Don’t let a loud few determine the nature of the sound. It makes for poor harmony and diminishes the song.
~ Vera Nazarian, The Perpetual Calendar of Inspiration
I believe that the community – in the fullest sense: a place and all its creatures – is the smallest unit of health and that to speak of the health of an isolated individual is a contradiction in terms.
– Wendell Berry
Continue reading “Spring”
Crocuses and sunsets
by Joy Harjo
To pray you open your whole self
To sky, to earth, to sun, to moon
To one whole voice that is you.
And know there is more
That you can’t see, can’t hear;
Can’t know except in moments
Steadily growing, and in languages
That aren’t always sound but other
Circles of motion.
Like eagle that Sunday morning
Over Salt River. Circled in blue sky
In wind, swept our hearts clean
With sacred wings.
We see you, see ourselves and know
That we must take the utmost care
And kindness in all things.
Breathe in, knowing we are made of
All this, and breathe, knowing
We are truly blessed because we
Were born, and die soon, within a
True circle of motion,
Like eagle rounding out the morning
We pray that it will be done
~From In Mad Love and War. © Wesleyan University Press, 1990.
So much for resolutions (and a throwback Thursday)
One thing I want to be cautious of – by which I really mean refuse – are the ways we sometimes consider, for instance, gardening (or health, or healthcare, or potable water or clean air or pleasant and stable housing or decent jobs or good schools or libraries or living relatives or being unabused or having ‘free time’ or not being imprisoned or not living near a power plant or incinerator or a landfill of a million acres of corn or soybeans sprayed with toxins) a privilege, which actually obscures the fact that to be without a garden, or to be without green space, or to be without access to a park or clean water or the forest or fruit trees or birdsong or shade or a deep and abiding relationship with a tree, or to be without healthcare, and so often to be without health, is violence, it is abnormal (even if it is the norm) and it is an imposition of precarity that is not natural. All these comorbidities, all these communities more exposed to toxins, all this absence of sick pay or good pay, every day, is not simply an affliction, (Oh too bad! You landed in Cancer Alley! Or, Oh, bummer about those opioid deaths! Or, So unlucky about the lead in your water!) but an infliction. It is on purpose. And the withholding from some of the means of life, of which means there are plenty to go around, is a disprivilege. Which is to say; life, though it is a gift, is not a privilege.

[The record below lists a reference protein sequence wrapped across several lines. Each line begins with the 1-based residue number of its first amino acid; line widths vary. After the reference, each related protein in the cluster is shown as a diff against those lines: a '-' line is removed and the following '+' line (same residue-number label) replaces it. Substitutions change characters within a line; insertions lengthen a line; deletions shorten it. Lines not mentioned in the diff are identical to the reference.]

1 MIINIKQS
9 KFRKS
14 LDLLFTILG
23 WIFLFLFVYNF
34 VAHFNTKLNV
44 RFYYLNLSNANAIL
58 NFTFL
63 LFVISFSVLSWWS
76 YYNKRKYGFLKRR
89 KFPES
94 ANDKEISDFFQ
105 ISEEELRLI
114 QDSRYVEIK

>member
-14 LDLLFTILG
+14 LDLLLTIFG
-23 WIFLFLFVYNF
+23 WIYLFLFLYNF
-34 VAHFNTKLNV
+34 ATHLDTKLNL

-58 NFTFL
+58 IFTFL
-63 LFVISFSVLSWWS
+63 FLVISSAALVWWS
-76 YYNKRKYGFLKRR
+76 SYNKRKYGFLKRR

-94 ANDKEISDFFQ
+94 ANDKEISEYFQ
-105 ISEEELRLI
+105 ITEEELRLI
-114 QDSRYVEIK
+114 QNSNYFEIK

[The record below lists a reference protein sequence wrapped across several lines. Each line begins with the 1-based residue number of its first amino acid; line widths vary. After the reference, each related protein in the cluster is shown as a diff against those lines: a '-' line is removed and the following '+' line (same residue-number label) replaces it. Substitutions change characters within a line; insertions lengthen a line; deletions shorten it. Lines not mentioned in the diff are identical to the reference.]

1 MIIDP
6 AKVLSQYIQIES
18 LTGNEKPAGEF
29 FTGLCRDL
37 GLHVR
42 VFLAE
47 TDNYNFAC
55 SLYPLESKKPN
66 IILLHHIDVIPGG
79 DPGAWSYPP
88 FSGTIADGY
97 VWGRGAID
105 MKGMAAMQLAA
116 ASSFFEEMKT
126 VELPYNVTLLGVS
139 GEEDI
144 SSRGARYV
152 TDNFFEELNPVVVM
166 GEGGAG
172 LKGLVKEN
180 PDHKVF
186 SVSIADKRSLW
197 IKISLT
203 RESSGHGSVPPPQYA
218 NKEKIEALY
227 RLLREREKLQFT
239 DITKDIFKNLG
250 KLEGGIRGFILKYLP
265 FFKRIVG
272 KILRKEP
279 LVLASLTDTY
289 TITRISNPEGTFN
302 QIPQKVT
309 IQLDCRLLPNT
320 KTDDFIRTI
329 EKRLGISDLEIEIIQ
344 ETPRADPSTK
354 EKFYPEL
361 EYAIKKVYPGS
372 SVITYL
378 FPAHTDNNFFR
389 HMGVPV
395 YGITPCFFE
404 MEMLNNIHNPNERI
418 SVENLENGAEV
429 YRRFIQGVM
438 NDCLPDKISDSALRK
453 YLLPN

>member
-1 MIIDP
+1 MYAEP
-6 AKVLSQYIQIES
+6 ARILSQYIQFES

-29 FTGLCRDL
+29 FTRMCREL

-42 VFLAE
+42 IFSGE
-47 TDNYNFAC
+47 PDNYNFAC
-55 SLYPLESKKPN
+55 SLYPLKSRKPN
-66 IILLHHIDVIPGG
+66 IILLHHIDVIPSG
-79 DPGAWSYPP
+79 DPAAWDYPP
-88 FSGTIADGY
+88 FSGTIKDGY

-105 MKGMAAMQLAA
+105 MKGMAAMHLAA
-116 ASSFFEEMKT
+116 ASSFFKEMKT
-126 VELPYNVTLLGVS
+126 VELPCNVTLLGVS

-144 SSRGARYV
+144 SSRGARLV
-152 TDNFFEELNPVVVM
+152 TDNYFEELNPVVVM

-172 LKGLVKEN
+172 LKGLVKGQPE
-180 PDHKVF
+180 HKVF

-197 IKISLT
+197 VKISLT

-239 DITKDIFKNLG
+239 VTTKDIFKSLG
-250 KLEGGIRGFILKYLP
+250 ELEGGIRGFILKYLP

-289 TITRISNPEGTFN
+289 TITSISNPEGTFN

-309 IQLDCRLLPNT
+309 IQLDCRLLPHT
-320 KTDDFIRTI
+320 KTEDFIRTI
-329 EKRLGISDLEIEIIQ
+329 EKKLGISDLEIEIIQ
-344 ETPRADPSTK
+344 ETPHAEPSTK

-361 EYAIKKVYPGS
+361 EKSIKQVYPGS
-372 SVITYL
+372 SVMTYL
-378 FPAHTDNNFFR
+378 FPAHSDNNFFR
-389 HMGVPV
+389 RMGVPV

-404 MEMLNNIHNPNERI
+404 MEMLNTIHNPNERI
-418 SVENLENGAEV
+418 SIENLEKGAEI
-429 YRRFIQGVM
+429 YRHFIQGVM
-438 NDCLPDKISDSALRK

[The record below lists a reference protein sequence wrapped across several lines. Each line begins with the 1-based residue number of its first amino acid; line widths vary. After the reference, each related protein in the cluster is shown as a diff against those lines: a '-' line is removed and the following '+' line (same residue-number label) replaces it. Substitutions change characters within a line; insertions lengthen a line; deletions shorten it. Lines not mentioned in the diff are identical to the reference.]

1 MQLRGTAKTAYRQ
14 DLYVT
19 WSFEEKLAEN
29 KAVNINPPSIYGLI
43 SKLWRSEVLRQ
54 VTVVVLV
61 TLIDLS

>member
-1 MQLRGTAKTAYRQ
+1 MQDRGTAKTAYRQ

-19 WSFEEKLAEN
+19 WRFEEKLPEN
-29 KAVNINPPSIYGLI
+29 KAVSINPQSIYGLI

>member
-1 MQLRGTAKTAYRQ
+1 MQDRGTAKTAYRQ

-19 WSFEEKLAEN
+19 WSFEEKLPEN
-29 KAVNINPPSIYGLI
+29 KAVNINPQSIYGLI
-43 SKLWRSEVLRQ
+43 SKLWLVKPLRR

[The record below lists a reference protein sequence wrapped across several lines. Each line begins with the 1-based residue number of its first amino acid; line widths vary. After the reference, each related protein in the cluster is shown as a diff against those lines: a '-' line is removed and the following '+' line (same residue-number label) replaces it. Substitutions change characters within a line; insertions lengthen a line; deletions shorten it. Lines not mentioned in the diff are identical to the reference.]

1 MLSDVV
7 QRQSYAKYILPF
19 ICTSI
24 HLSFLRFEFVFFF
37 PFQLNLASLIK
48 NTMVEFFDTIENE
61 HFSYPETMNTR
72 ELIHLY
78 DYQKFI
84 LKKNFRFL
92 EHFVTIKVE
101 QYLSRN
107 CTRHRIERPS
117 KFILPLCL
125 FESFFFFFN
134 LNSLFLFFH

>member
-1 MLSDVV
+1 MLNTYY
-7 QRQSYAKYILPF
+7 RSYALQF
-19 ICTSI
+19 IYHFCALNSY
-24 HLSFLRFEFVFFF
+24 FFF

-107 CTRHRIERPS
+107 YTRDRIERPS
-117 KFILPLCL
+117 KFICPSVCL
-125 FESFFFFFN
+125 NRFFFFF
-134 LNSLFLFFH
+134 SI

And rather than indulging in the virtue signalling that simply reifies or maybe even enjoys the guilt – guilt can be titillating, let’s admit that; bathing in it oneself or dumping it on others – of so-called privilege, rather than wading around in that little impotent cess-pool of hand-wringing regret, how about instead we figure out how to get rid of disprivilege, which we could do.
Part of which includes acknowledging that, baseline, we should all be able to get into a garden or a forest or an orchard if we want. It includes acknowledging that we should all have clean drinking water and good schools and excellent healthcare and safe housing. What would happen if we acknowledged that none of this is privilege, but rather it is as it should and could be? And what if we figured out, together, in a million different ways how to make it so? Or to say it another way: rather than cursing the darkness, what if we planted some seeds?
~ Ross Gay, Inciting Joy
Continue reading “So much for resolutions (and a throwback Thursday)”